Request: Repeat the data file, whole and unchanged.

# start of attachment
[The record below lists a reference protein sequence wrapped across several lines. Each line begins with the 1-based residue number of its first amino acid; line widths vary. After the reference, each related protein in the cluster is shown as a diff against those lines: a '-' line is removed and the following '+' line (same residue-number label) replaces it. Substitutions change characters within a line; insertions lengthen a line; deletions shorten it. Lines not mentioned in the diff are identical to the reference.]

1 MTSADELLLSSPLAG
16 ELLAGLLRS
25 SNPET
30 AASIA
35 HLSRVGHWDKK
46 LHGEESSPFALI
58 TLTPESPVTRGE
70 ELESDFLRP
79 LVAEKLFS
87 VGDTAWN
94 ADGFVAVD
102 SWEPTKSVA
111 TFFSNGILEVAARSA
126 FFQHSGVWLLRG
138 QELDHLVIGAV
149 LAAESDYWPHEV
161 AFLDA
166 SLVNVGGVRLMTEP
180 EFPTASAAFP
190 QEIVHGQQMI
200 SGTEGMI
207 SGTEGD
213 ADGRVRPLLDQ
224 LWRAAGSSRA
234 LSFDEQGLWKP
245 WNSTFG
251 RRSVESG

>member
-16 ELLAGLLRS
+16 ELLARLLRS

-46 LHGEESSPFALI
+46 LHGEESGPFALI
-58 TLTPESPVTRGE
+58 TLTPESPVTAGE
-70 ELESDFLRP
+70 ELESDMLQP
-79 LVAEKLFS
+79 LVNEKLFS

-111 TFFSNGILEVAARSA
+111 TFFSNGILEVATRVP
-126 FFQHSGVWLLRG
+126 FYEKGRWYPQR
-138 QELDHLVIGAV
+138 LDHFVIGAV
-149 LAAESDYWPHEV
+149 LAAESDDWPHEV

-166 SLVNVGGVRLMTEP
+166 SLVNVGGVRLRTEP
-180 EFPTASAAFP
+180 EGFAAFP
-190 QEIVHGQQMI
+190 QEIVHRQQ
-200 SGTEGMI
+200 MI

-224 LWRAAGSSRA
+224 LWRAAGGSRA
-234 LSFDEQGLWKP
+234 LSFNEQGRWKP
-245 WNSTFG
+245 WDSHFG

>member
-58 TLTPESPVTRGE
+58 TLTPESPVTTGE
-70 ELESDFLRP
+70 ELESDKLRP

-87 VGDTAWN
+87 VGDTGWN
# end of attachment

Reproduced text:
[The record below lists a reference protein sequence wrapped across several lines. Each line begins with the 1-based residue number of its first amino acid; line widths vary. After the reference, each related protein in the cluster is shown as a diff against those lines: a '-' line is removed and the following '+' line (same residue-number label) replaces it. Substitutions change characters within a line; insertions lengthen a line; deletions shorten it. Lines not mentioned in the diff are identical to the reference.]

1 MTSADELLLSSPLAG
16 ELLAGLLRS
25 SNPET
30 AASIA
35 HLSRVGHWDKK
46 LHGEESSPFALI
58 TLTPESPVTRGE
70 ELESDFLRP
79 LVAEKLFS
87 VGDTAWN
94 ADGFVAVD
102 SWEPTKSVA
111 TFFSNGILEVAARSA
126 FFQHSGVWLLRG
138 QELDHLVIGAV
149 LAAESDYWPHEV
161 AFLDA
166 SLVNVGGVRLMTEP
180 EFPTASAAFP
190 QEIVHGQQMI
200 SGTEGMI
207 SGTEGD
213 ADGRVRPLLDQ
224 LWRAAGSSRA
234 LSFDEQGLWKP
245 WNSTFG
251 RRSVESG

>member
-16 ELLAGLLRS
+16 ELLARLLRS

-46 LHGEESSPFALI
+46 LHGEESGPFALI
-58 TLTPESPVTRGE
+58 TLTPESPVTAGE
-70 ELESDFLRP
+70 ELESDMLQP
-79 LVAEKLFS
+79 LVNEKLFS

-111 TFFSNGILEVAARSA
+111 TFFSNGILEVATRVP
-126 FFQHSGVWLLRG
+126 FYEKGRWYPQR
-138 QELDHLVIGAV
+138 LDHFVIGAV
-149 LAAESDYWPHEV
+149 LAAESDDWPHEV

-166 SLVNVGGVRLMTEP
+166 SLVNVGGVRLRTEP
-180 EFPTASAAFP
+180 EGFAAFP
-190 QEIVHGQQMI
+190 QEIVHRQQ
-200 SGTEGMI
+200 MI

-224 LWRAAGSSRA
+224 LWRAAGGSRA
-234 LSFDEQGLWKP
+234 LSFNEQGRWKP
-245 WNSTFG
+245 WDSHFG

>member
-58 TLTPESPVTRGE
+58 TLTPESPVTTGE
-70 ELESDFLRP
+70 ELESDKLRP

-87 VGDTAWN
+87 VGDTGWN